In his March 3 Morning Consult op-ed, Hal Quinn, CEO of the National Mining Association, calls on Congress to “streamline” the permitting process for hardrock mines on the nation’s public lands, arguing that the U.S. is hostile to mining, disadvantaging our domestic mining industry.
What he neglects to mention is that the U.S. does something that no other government in the world does — it gives the industry publicly-owned minerals for free. Thanks to the generous terms of the federal mining law first enacted in 1866, the hardrock mining industry, which is dominated by a handful of multinational companies, pays the taxpayers nothing for all the gold, silver, copper and other minerals worth billions of dollars it has extracted from the nation’s public lands. That’s right — zero, nada, zilch.
It is no surprise, then, that industry analysts consistently rank the U.S. among the world’s best places for mining investment. According to one leading survey, the U.S. in 2015 was ranked third, behind only Canada and Australia. Another survey of mining company executives last year ranked Nevada and Arizona, which lead the nation in gold and copper production, among the world’s “top ten most attractive jurisdictions for mining investment.”
Despite this, Quinn argues that the proposed legislation he touts (the National Strategic and Critical Minerals Production Act) is needed to encourage more domestic production of important strategic commodities. Interestingly, that proposal defines “strategic and critical minerals” so broadly as to include ordinary minerals like sand, gravel and building stone, and also gold, even though most of it is used to make jewelry. His argument that mineral imports threaten our security is vastly overstated. Most imports of strategic minerals are from friendly countries and many have never been found in commercial quantities in the U.S., despite the industry’s free rein to explore on hundreds of millions of acres of public land for the last century and a half.
Quinn says we can streamline the permitting process “without weakening environmental safeguards.” But he proposes to fix something that’s not broken. A 2016 report from the Government Accountability Office found that over the past several years, the average processing time for approving mining plans on public lands was about 24 months, not the 7-10 years that Quinn says it “can take.” GAO also found that a leading cause of delays was “incomplete or vague” proposals submitted by the mining companies.
Careful review and public scrutiny are imperative, because modern hardrock mining is one of the most environmentally hazardous of all industrial activities. The Environmental Protection Agency’s annual “Toxic Release Inventory” shows that every year the metal mining industry produces more than one billion pounds of toxic pollution — especially lead, zinc and arsenic compounds — more than any other industry, and one-third of the entire nation’s total.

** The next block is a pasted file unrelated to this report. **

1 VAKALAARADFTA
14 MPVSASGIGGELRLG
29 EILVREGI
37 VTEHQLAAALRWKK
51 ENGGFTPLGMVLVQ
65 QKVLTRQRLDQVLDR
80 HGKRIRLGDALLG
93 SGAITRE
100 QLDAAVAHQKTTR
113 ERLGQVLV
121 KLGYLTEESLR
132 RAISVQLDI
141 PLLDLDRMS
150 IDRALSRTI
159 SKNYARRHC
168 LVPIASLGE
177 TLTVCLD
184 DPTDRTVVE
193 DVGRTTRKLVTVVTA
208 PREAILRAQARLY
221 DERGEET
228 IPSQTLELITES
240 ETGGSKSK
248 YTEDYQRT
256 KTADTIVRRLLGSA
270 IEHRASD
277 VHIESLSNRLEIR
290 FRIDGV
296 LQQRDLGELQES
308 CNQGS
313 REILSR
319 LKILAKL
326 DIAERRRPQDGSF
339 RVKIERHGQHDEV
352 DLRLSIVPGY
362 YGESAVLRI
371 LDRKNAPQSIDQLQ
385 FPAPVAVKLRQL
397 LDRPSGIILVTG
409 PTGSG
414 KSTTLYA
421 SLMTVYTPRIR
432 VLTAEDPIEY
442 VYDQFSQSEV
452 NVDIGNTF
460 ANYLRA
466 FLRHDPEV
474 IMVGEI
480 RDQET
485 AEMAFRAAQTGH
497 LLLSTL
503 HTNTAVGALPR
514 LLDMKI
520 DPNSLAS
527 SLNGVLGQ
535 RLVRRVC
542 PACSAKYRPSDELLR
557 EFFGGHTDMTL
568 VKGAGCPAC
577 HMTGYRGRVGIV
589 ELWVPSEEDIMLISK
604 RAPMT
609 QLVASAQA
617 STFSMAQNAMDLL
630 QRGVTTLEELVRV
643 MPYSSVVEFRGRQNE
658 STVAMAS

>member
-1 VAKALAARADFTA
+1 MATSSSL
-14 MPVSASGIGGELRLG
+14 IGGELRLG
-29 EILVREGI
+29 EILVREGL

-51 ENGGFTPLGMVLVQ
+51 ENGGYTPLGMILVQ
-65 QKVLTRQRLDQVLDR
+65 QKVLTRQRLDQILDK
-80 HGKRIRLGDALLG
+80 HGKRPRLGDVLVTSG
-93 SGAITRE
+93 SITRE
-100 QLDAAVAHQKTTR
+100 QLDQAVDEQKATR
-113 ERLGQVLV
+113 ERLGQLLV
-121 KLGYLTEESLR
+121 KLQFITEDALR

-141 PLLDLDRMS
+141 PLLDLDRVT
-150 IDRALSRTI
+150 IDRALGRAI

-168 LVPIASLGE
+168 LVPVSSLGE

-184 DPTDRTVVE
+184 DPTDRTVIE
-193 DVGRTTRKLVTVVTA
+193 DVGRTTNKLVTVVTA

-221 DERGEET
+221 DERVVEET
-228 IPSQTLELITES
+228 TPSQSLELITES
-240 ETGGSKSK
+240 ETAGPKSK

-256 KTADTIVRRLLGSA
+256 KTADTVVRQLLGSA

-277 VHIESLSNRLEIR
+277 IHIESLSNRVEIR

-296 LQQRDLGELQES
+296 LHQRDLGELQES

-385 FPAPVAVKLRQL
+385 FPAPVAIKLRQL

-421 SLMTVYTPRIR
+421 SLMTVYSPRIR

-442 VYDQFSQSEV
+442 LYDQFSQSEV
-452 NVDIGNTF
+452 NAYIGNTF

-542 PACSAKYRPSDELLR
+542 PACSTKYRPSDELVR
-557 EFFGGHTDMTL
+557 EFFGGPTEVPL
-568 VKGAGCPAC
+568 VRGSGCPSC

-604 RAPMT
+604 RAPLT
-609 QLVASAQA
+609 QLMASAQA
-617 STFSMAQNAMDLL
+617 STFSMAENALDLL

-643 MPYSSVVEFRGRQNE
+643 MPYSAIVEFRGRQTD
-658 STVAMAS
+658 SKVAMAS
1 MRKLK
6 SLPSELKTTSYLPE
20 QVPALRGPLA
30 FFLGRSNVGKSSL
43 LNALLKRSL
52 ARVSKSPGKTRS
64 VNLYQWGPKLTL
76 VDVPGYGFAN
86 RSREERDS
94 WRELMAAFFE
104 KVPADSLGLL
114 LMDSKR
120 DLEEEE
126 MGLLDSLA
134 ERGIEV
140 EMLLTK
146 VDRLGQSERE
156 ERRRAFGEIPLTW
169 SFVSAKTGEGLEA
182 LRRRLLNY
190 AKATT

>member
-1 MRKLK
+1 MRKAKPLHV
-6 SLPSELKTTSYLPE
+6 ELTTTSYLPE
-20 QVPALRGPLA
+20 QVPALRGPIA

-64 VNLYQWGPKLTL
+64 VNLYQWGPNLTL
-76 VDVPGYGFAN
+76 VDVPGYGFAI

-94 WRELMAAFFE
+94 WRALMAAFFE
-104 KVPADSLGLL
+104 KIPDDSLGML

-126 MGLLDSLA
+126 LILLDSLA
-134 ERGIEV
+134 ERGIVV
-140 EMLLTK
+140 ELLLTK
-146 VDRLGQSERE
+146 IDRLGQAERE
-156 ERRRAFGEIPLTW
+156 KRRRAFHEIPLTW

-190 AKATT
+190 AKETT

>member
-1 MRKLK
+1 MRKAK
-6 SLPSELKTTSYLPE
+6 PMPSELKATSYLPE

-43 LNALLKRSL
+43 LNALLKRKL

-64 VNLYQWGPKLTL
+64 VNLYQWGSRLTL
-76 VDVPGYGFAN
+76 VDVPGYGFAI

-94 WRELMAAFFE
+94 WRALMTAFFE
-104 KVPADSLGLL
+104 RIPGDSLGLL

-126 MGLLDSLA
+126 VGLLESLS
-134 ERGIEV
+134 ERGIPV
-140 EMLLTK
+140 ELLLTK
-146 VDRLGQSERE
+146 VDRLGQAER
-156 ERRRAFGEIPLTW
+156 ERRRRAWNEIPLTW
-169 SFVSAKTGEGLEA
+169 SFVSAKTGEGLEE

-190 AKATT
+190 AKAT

Modern mining involves moving vast amounts of earth and rock — gold mines move literally hundreds of tons of rock to extract a single ounce of gold — leaving enormous waste piles and tailings ponds. If not engineered correctly, they can fail and when they do, they cause enormous environmental harm and take human lives downstream, as shown by catastrophic failures at hardrock mines in British Columbia, Brazil, Romania and Spain in recent years. Toxic pollution from hardrock mine sites can, the EPA has noted, “take years to develop, and pose a long-term risk of hazardous releases.” Indeed, many hardrock mines will require perpetual water treatment.
The U.S. has more than a century of unhappy experience dealing the poisons that are often the legacy of hardrock mining on public lands. Many of the nation’s so-called Superfund sites, the most toxic sources of pollution, are at abandoned mines and processing facilities. Thousands of abandoned mines on public lands are contaminating groundwater and thousands of miles of rivers and streams, threatening the health and quality of life for residents of many western communities.
The industry is not so much concerned about streamlining as it is trying to escape responsibility for the pollution it creates. It took years of litigation to force the U.S. EPA finally to propose, in January, regulations to require adequate financial assurance from companies proposing to conduct mining operations in order to prevent owners or operators, as EPA put it, “from shifting the burden of cleanup to other parties, including the taxpayer.” The industry is now working to stop EPA from finishing this job.
We agree with Mr. Quinn that “the time is now to refocus on our hardcore mining policies.” Hardrock miners should be required to pay fair market value for the minerals they extract. Mines should also be required to meet commonsense environmental safeguards, and the industry should pay into a fund so that taxpayers don’t have to continue to underwrite the cost of cleaning up the industry’s past sins and any future cleanups.
John D. Leshy is emeritus professor at University of California, Hastings College of the Law, a former solicitor of the Interior Department (1993-2001), and the author of a book on the history of U.S. mining law. Roger Flynn is adjunct professor at the University of Colorado School of Law and the founding director of the Western Mining Action Project, a public interest law center working to hold hardrock mines to proper environmental standards since 1993.
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